A lot of this will come down to the individual child and the parent, as @ThomasTaylor said in his comment. You'll have to judge for yourself what might be too much for your child - though I personally wouldn't discourage a strong interest so long as it wasn't an issue with something you truly disagree with (e.g. if your child really wants to read a goosebumps book even though it's scary, and the content of the book isn't to graphic in your eyes, let them, even if you think it might be "too scary" for them). –  Doc Jun 2 at 21:39
    
@Doc - well, there's often talk that for example any exposure to sexuality is bad below certain age. So if a kid wants a James Bond book (as a random example) it's an important consideration. –  user3143 Jun 3 at 18:47

4 Answers 4

up vote 2 down vote accepted

Check out your library!

  • Libraries have librarians who are trained to help with reader's advisory. In a big enough library, you will find the librarians read a lot of kids' books - the will ask your child questions about what they have liked in the past and what their interests are, and they will give customized recommendations. (They do this for adults too!)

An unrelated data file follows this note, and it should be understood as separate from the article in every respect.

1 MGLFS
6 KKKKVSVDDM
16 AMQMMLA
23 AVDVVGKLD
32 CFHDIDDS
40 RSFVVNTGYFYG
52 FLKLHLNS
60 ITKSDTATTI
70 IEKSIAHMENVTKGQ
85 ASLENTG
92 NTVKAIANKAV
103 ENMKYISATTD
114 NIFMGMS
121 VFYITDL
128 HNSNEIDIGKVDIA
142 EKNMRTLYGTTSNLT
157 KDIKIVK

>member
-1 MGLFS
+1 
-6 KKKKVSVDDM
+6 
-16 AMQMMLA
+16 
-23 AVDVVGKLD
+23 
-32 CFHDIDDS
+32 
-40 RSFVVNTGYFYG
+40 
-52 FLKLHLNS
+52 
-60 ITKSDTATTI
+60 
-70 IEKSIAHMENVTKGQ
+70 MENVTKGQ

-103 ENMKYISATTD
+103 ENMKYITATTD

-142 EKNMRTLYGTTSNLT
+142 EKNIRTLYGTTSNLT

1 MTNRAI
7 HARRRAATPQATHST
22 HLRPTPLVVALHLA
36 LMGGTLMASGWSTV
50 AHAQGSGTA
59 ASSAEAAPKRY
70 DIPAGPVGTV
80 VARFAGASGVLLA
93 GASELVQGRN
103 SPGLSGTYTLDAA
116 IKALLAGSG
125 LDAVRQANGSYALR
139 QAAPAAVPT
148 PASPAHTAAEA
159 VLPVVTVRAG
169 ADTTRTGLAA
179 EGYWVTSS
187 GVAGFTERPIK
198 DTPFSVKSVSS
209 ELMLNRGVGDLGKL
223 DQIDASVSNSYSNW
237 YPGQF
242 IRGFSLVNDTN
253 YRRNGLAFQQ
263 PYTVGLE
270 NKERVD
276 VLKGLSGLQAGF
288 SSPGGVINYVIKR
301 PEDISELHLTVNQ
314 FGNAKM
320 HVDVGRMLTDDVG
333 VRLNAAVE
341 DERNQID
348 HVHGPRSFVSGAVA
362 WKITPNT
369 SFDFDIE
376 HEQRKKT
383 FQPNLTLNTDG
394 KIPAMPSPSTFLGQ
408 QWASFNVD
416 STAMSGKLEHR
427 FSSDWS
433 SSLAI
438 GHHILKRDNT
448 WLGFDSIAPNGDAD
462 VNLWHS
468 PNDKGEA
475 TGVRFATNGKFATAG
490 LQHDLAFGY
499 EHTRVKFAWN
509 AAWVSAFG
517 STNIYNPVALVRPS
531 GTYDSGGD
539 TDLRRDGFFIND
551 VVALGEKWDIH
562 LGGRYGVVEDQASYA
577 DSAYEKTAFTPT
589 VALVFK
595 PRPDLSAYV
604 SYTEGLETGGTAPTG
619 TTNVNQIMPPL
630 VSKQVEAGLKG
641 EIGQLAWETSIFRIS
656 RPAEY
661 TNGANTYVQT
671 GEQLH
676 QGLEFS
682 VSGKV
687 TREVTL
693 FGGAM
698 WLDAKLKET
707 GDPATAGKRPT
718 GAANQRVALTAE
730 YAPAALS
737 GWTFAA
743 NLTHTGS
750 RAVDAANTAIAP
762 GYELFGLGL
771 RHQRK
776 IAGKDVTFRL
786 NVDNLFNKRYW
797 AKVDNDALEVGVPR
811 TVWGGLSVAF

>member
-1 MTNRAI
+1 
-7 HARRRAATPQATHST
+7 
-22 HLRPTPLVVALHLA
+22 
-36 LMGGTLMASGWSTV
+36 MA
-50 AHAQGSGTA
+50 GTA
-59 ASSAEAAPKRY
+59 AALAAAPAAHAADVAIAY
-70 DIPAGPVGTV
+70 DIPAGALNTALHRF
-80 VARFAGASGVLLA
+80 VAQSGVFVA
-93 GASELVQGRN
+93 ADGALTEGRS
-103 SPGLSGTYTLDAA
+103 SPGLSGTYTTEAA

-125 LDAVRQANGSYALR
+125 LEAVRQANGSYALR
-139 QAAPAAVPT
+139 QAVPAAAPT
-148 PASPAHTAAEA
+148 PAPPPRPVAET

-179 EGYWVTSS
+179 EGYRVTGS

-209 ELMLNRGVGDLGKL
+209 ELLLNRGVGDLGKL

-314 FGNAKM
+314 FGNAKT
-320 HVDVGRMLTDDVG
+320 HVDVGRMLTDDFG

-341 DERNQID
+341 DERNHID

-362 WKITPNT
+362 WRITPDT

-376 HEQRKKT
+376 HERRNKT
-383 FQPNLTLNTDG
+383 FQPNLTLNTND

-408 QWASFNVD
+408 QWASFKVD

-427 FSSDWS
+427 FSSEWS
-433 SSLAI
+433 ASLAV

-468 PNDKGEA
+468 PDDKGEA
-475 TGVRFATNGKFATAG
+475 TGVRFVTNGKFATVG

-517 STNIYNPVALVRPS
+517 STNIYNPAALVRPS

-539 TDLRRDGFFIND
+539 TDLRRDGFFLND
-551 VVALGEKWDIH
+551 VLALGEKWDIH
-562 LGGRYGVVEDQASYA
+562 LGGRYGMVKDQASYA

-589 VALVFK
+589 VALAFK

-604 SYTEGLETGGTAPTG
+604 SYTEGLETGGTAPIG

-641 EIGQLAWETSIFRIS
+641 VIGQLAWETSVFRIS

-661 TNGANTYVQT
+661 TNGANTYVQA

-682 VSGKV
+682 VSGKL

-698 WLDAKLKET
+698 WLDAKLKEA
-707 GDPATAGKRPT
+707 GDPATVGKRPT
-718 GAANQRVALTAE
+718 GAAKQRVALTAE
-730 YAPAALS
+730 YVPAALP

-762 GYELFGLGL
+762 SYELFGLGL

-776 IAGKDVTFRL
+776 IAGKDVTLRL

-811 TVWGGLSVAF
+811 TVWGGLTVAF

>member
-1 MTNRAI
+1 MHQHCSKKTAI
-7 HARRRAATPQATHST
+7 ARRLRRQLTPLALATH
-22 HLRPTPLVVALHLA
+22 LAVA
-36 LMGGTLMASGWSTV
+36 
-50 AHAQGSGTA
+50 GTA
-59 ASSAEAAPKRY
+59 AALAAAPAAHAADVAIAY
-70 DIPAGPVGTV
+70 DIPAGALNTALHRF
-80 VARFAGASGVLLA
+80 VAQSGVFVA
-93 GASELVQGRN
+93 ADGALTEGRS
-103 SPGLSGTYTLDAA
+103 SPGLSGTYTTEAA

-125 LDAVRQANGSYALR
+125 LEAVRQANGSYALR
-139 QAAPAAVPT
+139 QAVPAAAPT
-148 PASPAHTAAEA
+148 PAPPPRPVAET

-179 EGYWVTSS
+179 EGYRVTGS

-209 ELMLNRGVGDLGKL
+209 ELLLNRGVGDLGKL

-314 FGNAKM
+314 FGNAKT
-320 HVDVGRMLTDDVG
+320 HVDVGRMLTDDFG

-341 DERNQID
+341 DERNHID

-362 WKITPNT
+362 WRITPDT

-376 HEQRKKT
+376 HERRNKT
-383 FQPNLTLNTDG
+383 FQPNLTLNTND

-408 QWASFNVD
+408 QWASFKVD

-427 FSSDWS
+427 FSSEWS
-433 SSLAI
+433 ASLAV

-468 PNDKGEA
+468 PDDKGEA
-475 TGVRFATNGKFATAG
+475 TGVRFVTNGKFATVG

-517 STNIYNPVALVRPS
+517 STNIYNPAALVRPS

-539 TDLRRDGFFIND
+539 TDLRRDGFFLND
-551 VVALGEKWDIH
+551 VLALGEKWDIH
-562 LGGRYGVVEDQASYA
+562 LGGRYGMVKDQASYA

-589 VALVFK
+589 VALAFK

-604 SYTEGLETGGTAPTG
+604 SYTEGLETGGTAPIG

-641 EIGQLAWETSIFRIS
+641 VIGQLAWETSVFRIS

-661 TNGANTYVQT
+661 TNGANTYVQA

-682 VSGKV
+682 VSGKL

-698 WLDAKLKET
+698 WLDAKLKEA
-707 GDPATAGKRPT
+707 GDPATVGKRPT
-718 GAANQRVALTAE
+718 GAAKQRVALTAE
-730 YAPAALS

• Libraries also supply access to specialized databases like NoveList, where you can select all sorts of parameters in order to get reading suggestions.
  • Library catalogs often have reviews within their catalog which have been done by professional review sources (School Library Journal, Booklist, Kirkus, etc.) to help you with your selections.
  • The librarian will happily teach you how to use NoveList or the catalog or whatever other resources they have.
  • Books from the library are free. You can take a whole stack home, and after reading a few pages, if the book is not something your child is interested, he can set it aside and pick a different one from the pile. If he finds a series or author he likes, he can bring home a bunch at once!
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I think the Commonsense Media site that @ThomasTaylor mentioned is suitable for getting a general opinion based on an average child, but in reality your best bet is going to just be to try them.

Libraries and bookstores usually group them by age range, so choose the first book from a series in the general age range that matches your child.

  • If a child likes a particular book, try them with the rest of the series.